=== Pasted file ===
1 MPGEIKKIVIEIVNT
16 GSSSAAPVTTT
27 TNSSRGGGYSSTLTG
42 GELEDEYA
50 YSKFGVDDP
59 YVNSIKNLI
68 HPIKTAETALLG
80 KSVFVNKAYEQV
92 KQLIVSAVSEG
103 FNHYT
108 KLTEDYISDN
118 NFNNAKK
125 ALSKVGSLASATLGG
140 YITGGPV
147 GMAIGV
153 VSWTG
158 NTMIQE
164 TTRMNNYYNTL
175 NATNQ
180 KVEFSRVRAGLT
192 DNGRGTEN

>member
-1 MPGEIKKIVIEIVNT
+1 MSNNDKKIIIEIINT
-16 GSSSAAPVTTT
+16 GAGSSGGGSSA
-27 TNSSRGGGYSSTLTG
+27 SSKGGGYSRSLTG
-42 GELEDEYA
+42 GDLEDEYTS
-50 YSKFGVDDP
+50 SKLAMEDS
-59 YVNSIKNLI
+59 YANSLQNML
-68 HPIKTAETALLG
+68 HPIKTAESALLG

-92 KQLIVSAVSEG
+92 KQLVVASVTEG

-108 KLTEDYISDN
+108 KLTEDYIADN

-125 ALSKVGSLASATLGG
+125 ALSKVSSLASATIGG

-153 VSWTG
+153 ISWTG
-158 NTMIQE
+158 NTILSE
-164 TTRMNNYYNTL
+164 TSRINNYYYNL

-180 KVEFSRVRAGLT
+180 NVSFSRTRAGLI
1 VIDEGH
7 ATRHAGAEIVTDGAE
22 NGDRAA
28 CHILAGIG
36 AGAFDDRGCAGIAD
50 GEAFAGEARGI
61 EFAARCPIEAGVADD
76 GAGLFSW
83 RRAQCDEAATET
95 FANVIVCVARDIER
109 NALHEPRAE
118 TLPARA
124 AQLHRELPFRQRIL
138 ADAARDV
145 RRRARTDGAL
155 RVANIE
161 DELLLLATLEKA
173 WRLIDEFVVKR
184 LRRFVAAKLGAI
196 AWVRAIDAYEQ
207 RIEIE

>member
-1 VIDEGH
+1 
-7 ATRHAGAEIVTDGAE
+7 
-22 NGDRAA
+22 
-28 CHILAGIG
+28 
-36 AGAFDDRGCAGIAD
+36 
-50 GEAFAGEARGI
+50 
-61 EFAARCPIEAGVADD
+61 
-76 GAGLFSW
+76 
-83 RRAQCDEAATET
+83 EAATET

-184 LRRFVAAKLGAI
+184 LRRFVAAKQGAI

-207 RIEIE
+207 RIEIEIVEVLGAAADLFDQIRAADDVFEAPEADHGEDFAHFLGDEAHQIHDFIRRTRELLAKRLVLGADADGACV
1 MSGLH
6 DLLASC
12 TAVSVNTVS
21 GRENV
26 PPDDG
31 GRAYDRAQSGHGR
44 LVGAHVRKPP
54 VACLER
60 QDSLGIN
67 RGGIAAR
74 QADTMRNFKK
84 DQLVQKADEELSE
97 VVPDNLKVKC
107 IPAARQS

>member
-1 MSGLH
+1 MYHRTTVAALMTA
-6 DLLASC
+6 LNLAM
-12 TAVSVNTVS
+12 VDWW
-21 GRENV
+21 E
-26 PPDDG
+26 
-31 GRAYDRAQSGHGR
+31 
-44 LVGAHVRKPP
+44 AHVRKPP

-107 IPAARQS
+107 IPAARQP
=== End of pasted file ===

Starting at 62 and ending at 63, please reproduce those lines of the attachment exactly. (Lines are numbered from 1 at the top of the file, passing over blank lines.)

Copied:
118 TLPARA
124 AQLHRELPFRQRIL